Grandson Donates Century-Old Journal


“It’s very important that (the journal) stays here in McLean County,” said Hank Berenz, who now lives west of Chicago in Sycamore, where he too works in construction. “There’s a lot of history. I’ve got movies and old pictures and records and receipts and all kinds of business and family items that are tied to Bloomington and McLean County area. This stuff has to be brought back.”

Hank Berenz also donated several photographs related to construction projects in Miller Park and said he plans to donate more original documents as he sorts through several more boxes of family history.

He said Berenz and Sons Construction also worked on Miller Park’s Summit Street bridge, war memorial and pavilion and the footbridge in nearby Forrest Park.
“These are beloved spots and they’re spots that evoke memories and are associated with moments of leisure for people. I imagine people proposed on that bridge, don’t you think?” said Greg Koos, executive director of the McLean County Museum of History.

Koos said the sides of the bridge appear to be made out of local stones, and it is a great example of the English Arts and Crafts aesthetic in vogue at the time.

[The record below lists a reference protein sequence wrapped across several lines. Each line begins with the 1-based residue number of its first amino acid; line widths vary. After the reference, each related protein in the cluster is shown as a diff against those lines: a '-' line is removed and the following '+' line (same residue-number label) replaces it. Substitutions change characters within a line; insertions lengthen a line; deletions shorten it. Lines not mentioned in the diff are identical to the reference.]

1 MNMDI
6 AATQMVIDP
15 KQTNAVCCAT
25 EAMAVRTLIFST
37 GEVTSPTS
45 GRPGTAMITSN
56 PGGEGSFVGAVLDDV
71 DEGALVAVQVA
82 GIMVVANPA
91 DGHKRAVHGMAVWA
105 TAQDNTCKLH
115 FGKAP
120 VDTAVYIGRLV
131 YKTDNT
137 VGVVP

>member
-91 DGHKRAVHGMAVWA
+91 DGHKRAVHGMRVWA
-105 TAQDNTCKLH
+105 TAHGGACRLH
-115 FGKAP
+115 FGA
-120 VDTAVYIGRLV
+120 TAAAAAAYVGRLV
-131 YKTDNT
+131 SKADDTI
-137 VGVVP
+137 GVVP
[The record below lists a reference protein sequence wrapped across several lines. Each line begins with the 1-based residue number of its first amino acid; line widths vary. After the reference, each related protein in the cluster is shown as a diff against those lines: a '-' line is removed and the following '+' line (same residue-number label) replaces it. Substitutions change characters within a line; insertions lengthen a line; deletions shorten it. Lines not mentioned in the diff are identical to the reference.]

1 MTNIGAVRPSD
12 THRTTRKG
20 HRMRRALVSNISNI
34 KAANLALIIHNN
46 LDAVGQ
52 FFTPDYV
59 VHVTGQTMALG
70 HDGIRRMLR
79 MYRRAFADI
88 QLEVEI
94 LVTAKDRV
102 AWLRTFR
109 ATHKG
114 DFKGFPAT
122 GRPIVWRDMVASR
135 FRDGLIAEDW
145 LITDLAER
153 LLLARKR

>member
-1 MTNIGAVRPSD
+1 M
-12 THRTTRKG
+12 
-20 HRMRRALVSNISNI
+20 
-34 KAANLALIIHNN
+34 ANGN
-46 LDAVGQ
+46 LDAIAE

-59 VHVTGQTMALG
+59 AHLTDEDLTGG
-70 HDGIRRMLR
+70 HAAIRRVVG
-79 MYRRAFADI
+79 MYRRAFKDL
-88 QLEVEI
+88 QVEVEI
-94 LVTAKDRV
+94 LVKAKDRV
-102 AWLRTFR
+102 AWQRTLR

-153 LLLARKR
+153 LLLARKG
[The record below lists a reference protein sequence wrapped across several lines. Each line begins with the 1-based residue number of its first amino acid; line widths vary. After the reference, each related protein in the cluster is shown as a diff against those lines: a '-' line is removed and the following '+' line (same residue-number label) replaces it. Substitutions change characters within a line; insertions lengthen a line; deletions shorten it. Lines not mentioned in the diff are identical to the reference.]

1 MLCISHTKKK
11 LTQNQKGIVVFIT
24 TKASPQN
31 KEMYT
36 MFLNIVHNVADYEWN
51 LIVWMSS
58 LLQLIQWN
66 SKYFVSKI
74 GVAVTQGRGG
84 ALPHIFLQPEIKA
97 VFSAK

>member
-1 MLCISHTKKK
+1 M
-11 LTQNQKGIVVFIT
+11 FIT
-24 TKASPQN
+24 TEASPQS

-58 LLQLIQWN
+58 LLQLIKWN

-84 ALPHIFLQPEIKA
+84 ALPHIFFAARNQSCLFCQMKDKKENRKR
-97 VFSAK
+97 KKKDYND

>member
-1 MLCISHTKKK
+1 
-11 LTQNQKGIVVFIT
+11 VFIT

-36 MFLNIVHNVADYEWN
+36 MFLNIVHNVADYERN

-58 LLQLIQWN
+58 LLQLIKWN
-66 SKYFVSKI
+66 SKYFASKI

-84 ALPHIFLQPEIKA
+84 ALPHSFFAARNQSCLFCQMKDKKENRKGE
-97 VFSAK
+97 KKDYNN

In preparing to build the bridge, Henry Berenz Jr. convinced his father to purchase a concrete mixer so he wouldn’t have to mix the concrete by hand, but the new machine – used to build the bridge’s arches – caused a few frustrations. “At one time Dad got angry and said to dump the … mixer in the lake and use the mixing boards. We talked him out of it, and finally finished the arch,” the younger Berenz wrote The journal also explains that the city’s Great Fire of 1900 is what brought the Berenz family back to Bloomington, where Henry Berenz Sr. made his home in the 1880s after emigrating from Germany until he left for Minnesota in the 1890s.

“There would be plenty of work in Bloomington. Jobs were scarce and the town would have to be rebuilt,” Henry Berenz Jr. wrote.

Koos said the donation is a “tremendous” addition to McLean County records that will “help us understand important episodes of Bloomington construction history.”

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Posted by on Jan 1st, 2012 and filed under Literature & Electronic. You can follow any responses to this entry through the RSS 2.0. Both comments and pings are currently closed.

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